Sep 9, 2023 - Economy

Venture capital vs. Y Combinator valuations (again)

Illustration: Brendan Lynch/Axios

Venture capitalists complaining about Y Combinator startup valuations being too high is a time-honored tradition. Now they're blaming it on a change the accelerator introduced in early 2022.

Why it matters: Y Combinator remains one of the most successful and powerful startup organizations and backers in the world.

Flashback: In January 2022, YC announced that in addition to investing $125,000 for a 7% stake, it would also invest $375,000 in a separate simple agreement for future equity (SAFE) note at an uncapped valuation that includes a Most Favored Nation (MFN) clause.

  • That means YC will get the most favorable terms a startup gives any other investor in the round.

Between the lines: This creates a new dilemma for founders: Either seek to raise cash at a (relatively) high valuation, or give up more of their ownership in the company (also known as dilution).

  • And why that matters: Asking for a high valuation is fine for the "hot" startups that have their pick of investors, but it makes things harder for those that aren't the belle of the ball.

Zooming in: Investors have been grumbling about the MFN clause since its introduction, and some are no longer investing in (or even checking out) startups graduating from the program.

  • Their argument: Valuations have gone up because of YC's new terms, leaving little to no wiggle room for bespoke deals at lower prices.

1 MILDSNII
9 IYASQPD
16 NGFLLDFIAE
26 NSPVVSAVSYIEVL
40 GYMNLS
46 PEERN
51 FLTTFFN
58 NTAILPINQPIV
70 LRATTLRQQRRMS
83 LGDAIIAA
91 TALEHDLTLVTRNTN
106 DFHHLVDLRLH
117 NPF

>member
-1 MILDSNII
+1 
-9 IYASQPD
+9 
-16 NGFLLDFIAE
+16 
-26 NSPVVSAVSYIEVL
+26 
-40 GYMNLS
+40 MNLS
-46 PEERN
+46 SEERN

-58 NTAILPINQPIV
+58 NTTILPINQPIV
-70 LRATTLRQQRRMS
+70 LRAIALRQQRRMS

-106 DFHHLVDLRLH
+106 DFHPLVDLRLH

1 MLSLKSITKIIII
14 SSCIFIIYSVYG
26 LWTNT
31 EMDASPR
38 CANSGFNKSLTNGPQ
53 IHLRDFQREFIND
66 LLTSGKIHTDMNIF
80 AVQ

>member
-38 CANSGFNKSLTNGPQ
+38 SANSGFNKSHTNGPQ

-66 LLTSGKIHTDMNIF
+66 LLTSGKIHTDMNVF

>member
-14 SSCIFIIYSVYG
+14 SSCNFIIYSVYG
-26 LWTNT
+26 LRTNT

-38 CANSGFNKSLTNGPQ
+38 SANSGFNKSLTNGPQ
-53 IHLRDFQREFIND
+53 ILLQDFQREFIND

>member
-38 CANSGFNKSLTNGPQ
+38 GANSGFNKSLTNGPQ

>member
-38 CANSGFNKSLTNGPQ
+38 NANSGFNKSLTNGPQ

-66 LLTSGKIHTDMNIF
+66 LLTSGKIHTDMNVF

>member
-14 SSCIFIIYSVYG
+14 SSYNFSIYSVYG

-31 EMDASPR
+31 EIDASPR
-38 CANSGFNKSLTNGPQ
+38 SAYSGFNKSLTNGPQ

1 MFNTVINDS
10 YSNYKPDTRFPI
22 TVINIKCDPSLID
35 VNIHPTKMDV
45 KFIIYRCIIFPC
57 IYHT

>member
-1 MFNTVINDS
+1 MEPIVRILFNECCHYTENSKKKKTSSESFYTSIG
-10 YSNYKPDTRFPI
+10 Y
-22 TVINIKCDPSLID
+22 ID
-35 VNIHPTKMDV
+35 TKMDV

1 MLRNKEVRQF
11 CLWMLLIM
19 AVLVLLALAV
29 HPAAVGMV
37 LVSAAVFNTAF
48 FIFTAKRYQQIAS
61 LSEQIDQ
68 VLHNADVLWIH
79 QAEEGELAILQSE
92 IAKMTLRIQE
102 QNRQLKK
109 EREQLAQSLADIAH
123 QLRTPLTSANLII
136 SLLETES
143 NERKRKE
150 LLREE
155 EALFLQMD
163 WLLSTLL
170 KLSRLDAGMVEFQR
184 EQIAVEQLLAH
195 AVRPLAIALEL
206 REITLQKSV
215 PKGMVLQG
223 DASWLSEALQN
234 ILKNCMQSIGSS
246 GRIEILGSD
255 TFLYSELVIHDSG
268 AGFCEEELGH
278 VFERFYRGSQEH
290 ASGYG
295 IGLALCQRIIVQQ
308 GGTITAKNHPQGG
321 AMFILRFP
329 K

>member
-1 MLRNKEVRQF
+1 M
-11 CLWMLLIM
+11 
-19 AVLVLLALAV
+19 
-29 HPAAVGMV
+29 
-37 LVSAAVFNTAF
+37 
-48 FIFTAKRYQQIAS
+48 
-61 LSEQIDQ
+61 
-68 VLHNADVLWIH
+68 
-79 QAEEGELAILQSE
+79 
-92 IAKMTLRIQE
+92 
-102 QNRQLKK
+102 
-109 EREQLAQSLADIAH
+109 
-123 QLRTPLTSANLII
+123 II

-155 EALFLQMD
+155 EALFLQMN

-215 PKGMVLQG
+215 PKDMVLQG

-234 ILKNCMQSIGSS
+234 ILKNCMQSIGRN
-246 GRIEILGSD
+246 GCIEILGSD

• Of the half-dozen VCs who spoke to Axios, only one general partner at a well-known multistage venture firm with billions under management said his firm is investing in the current batch and is considering additional startups. (Of course, this is only a fraction of a fraction of the universe of VCs, so it was by no means a scientific survey!)

The other side: For some startups, this can eliminate the stress of fundraising, YC argues.

  • They're already guaranteed $500,000 from YC, which may be enough for some companies at the moment. That money can also go pretty far in a lot of places outside of the U.S.
  • Or if they need only a bit more, they can find one, maybe two investors, settle on terms, and be done.
  • There's also the argument that "valuation sensitivity" is capricious. Investors should be more focused on backing great startups than on what price they paid.

The winners: Y Combinator. "Hot" startups. Multistage venture firms with billions under management.

The losers: Anyone that can't (or won't) invest at the lofty valuations some startups are seeking.

By the numbers: Unfortunately, it's hard to get good numbers on valuations. YC declined to share internal data, while third-party providers I contacted said they couldn't help, didn't respond or had incomplete information.

  • Data about what proportion of startups have raised a Series A round would also provide more clues about the new YC terms' impact on funding dynamics.

My thought bubble: YC is best known as a startup accelerator, but it's fundamentally an investor — of course it makes some self-serving investment policies.

  • And the reality is usually somewhere in the middle. Investing in YC graduates can still yield some winners, and it's much more of an insiders game than the organization likes to admit.

The bottom line: About 91% of the latest group of YC startups were looking to fundraise as of this week's Demo Day presentations, per president Garry Tan.

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